Researchers using the Atacama Large Millimeter/submillimeter Array (ALMA) discovered a titanic galactic wind driven by a supermassive black hole 13.1 billion years ago.

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This is the earliest-yet-observed example of such a wind to date and is a telltale sign that huge black holes have a profound effect on the growth of galaxies from the very early history of the Universe.

At the center of many large galaxies hides a supermassive black hole that is millions to billions of times more massive than the Sun. Interestingly, the mass of the black hole is roughly proportional to the mass of the central region (bulge) of the galaxy in the nearby Universe. At first glance, this may seem obvious, but it is actually very strange. The reason is that the sizes of galaxies and black holes differ by about 10 orders of magnitude. Based on this proportional relationship between the masses of two objects that are so different in size, astronomers believe that galaxies and black holes grew and evolved together (coevolution) through some kind of physical interaction.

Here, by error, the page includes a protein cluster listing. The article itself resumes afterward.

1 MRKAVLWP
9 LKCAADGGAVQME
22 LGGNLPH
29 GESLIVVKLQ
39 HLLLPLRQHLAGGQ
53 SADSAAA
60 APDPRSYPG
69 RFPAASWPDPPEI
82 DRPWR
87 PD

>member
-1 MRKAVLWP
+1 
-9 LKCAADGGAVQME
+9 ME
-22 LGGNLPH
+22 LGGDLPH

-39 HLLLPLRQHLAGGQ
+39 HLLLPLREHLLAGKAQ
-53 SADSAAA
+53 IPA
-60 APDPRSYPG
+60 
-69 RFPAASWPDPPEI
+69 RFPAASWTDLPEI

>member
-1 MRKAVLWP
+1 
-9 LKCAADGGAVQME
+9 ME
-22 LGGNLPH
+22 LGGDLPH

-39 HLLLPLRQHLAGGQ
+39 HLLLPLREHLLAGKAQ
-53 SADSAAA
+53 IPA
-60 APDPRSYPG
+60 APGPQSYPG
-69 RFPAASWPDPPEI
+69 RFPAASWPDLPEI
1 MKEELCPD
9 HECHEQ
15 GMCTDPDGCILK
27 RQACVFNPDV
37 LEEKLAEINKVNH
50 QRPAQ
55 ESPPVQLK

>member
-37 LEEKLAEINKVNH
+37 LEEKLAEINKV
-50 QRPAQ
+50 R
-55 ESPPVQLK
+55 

A galactic wind can provide this kind of physical interaction between black holes and galaxies. A supermassive black hole swallows a large amount of matter. As that matter begins to move at high speed due to the black hole’s gravity it emits intense energy, which can push the surrounding matter outward. This is how the galactic wind is created.

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